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I've been thinking a lot before asking this question, but now I feel it's time to seek some advice. I started my PhD a couple of months ago and now it is almost 4 months since I put my hands on this project. I joined a very small research group (I'm the only PhD) to embark on an industrial PhD in the UK. I moved away from my home country, I rented a flat and my girlfriend joined me a few months ago. Should be an ideal condition but for me, it's a nightmare.

I don't feel well. Every day a sense of depression and anxiety is constantly present thus forcing me to spend most of the time alone. I don't like my project and I don't like the environment despite having two supervisors who are very kind to me. I don't want to stay in this condition anymore but at the same time, I don't know what to do. I don't have the courage to speak with my supervisors and explain my condition. Does someone have any advice on what should I do?

P.S. I would like to add some details just to give a clearer picture of my condition. I graduated with honours during both my master and my bachelor's degree. I was the best student of my years in my course. I felt that a PhD should be the most suitable choice for me.

I decided to start this industrial PhD in collaboration with a huge company thinking that after it I would be immediately hired. But now I don't know exactly if this is my way. I'm constantly obsessed with the idea of going back to the lab every day... it's really hard and demotivating. I started thinking of getting a job where you do your hours and then you go back home without any thoughts, problems, or pressure.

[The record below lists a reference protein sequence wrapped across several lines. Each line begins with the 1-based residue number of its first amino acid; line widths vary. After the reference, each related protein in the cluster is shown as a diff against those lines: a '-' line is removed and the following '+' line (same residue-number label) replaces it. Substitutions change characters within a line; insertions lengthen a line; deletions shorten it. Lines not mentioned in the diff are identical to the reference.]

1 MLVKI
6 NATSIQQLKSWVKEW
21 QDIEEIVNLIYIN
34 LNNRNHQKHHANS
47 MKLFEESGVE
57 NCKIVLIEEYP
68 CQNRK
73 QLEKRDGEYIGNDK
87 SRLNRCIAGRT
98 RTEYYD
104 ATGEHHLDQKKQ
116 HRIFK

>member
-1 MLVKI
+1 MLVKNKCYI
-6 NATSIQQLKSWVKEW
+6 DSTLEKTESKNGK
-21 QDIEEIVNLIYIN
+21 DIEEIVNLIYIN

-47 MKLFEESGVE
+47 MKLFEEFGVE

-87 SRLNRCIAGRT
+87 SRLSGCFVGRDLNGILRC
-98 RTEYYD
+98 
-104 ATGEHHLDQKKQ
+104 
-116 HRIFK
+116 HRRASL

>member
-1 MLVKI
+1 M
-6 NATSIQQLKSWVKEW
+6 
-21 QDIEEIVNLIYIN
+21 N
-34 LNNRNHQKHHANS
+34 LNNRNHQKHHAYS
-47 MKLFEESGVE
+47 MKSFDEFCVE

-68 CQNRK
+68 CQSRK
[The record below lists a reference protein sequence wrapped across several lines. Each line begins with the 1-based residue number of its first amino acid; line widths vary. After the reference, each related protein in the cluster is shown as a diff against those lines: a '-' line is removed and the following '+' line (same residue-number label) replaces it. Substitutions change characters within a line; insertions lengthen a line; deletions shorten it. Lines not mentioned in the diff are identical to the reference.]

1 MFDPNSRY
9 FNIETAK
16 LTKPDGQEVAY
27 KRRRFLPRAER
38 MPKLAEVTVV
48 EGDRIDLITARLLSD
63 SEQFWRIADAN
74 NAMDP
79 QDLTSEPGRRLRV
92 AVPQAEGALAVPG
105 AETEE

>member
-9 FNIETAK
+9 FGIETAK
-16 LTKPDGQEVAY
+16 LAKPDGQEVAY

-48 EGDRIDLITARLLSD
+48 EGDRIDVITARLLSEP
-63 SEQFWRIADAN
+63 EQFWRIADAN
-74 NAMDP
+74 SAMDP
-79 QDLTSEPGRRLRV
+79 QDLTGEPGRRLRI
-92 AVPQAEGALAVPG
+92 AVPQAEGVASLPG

P.P.S. Thanks for all your answers, it's quite an encouraging fact that some other people went through the same thoughts. I feel that I will start speaking with my supervisors to inform them about my condition. However, I have some concerns connected with the founding of the project. In the case I'll quit, do I have to return all the salaries received? Some of you have experience with that?

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    Your supervisors are nice? Put things openly on the table, the earlier the better. Unless you believe you can turn it around, things become only harder by dragging it on. You can be diplomatic and say that the project turned out not to be for you. – Captain Emacs Jan 18 at 12:15
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    Here I would like to point out that correlation is not causation. You might assume that your mental situation is caused by your work. However, it is just as likely that it is related to the pandemic, your move, or a quirk of your age (sometimes various hormones and other biological antecedents shift with age). Really get this examined/diagnosed before career decisions. – Dawn Jan 18 at 15:07